Noah’s shoe was almost, if not completely dry, as she trudged through the damp grass of the lawn. Dragonflies, sparkling like diamonds, bounded beside the stream as she leapt over it. There was no sign of frogs, but she supposed it was still too cold for them to venture out for the day.
She paused only a moment when she reached the edge of the wood, staring at the shifting shapes and colors made by the slanting sun-beams. It was beautiful, but there was a wildness in it that made her feel uneasy. She thought that maybe it was a good kind of uneasiness, the kind that indicated excitement. The feelings were hard to tell apart, sometimes.
She pressed in after Nico, despite not knowing exactly where he had gone. The forest swallowed her up, hiding the house and the stream from view in an instant. Within a minute Noah had seen ladybugs and wildflowers and a dozen kinds of mushroom. She scraped her hand on a thorn bush hidden among the towering ferns, and the gentle gasp of surprise she let out seemed so loud that it startled her.
The forest was so quiet, and yet so full of sounds. Twigs snapped beneath the scurrying weight of a squirrel, and birds burst into sudden motion. Wind rustled in the high branches of trees, and yet Noah felt the silence like a weight. With the sunlight shifting all around her, she began to feel like she was underwater, her breath straining and her chest growing tighter.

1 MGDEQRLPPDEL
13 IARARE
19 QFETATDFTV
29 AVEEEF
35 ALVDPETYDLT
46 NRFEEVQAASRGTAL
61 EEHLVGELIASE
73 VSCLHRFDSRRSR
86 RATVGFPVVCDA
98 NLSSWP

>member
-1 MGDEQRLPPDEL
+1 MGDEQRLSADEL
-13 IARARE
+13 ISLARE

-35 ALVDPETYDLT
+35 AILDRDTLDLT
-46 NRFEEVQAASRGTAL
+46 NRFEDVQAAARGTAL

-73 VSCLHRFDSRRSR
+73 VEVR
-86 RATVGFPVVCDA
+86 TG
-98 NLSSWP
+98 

Nico’s voice disrupted the sensation before she sank any deeper into it. “Noah? Is that you?”
She took a deep breath, mustering a shaky, “It’s me.”
“Get over here and look at this,” he yelled.
Noah pulled her shirtsleeves down over her hands to protect herself from anymore thorns as she pressed toward his voice. She didn’t have to go far before she caught a glimpse of his shirt through the all-encompassing green, but with every step that she took the weight in her stomach increased. Her legs were already shaky by the time that Nico—and the tree—came into view.